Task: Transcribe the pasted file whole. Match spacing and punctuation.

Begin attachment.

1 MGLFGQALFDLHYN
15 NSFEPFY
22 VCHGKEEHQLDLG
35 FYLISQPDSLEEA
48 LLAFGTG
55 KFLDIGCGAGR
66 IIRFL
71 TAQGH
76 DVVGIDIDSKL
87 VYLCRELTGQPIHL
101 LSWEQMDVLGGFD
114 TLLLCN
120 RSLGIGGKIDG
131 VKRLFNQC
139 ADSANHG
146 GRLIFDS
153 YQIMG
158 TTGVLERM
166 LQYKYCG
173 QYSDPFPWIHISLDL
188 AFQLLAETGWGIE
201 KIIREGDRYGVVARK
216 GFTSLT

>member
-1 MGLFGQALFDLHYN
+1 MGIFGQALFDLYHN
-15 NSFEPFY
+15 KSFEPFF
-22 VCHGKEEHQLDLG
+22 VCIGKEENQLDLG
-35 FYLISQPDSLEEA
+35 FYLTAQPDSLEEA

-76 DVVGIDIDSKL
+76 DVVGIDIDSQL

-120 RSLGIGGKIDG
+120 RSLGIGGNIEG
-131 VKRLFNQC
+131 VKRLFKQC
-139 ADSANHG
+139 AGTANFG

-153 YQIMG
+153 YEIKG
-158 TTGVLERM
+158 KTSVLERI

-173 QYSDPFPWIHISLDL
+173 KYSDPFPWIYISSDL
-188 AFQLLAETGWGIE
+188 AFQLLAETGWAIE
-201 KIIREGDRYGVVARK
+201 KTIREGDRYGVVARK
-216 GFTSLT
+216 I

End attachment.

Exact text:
1 MGLFGQALFDLHYN
15 NSFEPFY
22 VCHGKEEHQLDLG
35 FYLISQPDSLEEA
48 LLAFGTG
55 KFLDIGCGAGR
66 IIRFL
71 TAQGH
76 DVVGIDIDSKL
87 VYLCRELTGQPIHL
101 LSWEQMDVLGGFD
114 TLLLCN
120 RSLGIGGKIDG
131 VKRLFNQC
139 ADSANHG
146 GRLIFDS
153 YQIMG
158 TTGVLERM
166 LQYKYCG
173 QYSDPFPWIHISLDL
188 AFQLLAETGWGIE
201 KIIREGDRYGVVARK
216 GFTSLT

>member
-1 MGLFGQALFDLHYN
+1 MGIFGQALFDLYHN
-15 NSFEPFY
+15 KSFEPFF
-22 VCHGKEEHQLDLG
+22 VCIGKEENQLDLG
-35 FYLISQPDSLEEA
+35 FYLTAQPDSLEEA

-76 DVVGIDIDSKL
+76 DVVGIDIDSQL

-120 RSLGIGGKIDG
+120 RSLGIGGNIEG
-131 VKRLFNQC
+131 VKRLFKQC
-139 ADSANHG
+139 AGTANFG

-153 YQIMG
+153 YEIKG
-158 TTGVLERM
+158 KTSVLERI

-173 QYSDPFPWIHISLDL
+173 KYSDPFPWIYISSDL
-188 AFQLLAETGWGIE
+188 AFQLLAETGWAIE
-201 KIIREGDRYGVVARK
+201 KTIREGDRYGVVARK
-216 GFTSLT
+216 I